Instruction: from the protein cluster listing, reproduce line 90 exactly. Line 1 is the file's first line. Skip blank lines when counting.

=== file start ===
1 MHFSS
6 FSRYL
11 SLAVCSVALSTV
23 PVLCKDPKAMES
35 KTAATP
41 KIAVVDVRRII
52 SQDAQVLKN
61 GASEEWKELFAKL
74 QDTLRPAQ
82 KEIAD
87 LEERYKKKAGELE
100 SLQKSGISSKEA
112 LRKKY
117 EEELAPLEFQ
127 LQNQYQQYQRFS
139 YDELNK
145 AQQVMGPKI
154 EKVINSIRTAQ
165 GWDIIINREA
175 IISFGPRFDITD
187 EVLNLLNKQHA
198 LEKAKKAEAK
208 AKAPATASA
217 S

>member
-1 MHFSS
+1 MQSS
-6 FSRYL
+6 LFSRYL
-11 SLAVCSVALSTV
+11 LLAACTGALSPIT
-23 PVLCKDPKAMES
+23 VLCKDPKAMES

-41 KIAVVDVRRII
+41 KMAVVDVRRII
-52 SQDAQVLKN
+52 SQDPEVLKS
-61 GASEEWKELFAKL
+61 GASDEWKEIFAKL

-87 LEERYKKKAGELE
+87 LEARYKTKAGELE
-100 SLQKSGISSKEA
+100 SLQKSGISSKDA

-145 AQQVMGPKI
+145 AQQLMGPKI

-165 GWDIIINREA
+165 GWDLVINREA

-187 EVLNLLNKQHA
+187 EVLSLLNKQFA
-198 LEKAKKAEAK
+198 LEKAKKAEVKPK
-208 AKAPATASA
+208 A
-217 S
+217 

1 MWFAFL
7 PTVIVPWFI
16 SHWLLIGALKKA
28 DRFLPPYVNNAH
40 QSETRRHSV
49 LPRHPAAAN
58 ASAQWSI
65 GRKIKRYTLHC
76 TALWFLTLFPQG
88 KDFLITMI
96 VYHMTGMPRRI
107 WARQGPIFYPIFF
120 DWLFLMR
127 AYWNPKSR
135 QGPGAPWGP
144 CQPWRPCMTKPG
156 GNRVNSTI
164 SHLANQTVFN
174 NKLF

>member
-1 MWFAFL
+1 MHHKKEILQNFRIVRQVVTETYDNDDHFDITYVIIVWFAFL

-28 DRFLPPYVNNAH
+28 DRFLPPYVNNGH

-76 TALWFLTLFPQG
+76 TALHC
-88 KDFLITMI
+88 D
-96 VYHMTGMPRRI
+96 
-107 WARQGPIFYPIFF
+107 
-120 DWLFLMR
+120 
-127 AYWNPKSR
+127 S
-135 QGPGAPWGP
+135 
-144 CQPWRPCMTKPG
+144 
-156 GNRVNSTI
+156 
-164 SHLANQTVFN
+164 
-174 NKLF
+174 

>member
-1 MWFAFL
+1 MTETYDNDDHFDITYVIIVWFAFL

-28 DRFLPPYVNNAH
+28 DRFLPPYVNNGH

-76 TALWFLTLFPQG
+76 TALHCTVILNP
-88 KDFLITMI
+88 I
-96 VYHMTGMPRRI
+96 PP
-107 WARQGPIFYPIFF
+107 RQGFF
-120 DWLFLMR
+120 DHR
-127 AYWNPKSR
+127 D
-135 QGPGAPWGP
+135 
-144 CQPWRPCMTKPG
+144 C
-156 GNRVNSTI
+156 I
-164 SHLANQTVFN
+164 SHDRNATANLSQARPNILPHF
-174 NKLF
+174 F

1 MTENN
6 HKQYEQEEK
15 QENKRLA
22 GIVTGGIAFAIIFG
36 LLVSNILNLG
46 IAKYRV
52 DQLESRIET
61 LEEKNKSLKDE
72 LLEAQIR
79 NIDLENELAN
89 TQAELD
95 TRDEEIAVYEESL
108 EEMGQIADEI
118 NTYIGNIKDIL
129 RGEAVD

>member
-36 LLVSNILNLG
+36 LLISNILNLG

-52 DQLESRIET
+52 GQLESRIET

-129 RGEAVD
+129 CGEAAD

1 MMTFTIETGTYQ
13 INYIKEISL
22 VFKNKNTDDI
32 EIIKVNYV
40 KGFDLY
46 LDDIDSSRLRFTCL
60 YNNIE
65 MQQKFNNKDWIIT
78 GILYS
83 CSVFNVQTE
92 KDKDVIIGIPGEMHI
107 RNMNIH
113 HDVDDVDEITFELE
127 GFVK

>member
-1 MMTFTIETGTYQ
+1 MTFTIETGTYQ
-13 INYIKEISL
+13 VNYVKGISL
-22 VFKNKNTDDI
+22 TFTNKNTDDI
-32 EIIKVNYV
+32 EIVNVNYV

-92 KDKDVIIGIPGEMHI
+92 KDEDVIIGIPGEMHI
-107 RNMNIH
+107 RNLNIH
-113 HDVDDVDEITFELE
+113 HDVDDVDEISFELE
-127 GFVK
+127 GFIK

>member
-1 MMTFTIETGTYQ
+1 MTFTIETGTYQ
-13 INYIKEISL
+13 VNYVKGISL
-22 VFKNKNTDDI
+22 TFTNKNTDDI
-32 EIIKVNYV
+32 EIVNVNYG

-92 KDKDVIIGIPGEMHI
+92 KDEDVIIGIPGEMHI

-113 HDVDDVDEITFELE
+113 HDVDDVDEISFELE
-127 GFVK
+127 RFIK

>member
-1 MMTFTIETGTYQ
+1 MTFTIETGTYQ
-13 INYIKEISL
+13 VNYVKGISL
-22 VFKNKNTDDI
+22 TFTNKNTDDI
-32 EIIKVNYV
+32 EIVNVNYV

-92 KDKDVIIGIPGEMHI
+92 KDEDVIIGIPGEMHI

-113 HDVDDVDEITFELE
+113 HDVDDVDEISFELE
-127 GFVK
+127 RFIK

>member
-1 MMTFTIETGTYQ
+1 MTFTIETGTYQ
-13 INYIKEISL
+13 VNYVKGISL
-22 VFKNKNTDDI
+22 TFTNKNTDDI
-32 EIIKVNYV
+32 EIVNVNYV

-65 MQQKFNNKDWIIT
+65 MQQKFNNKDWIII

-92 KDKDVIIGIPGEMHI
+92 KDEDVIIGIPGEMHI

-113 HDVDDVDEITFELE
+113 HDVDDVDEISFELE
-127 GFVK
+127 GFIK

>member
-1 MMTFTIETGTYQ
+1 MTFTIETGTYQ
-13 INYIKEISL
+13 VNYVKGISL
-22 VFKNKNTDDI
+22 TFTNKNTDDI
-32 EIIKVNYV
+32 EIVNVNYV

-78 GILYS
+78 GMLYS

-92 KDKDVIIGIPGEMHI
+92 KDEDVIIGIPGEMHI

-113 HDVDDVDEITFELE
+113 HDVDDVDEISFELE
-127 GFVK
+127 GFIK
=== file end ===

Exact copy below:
-127 AYWNPKSR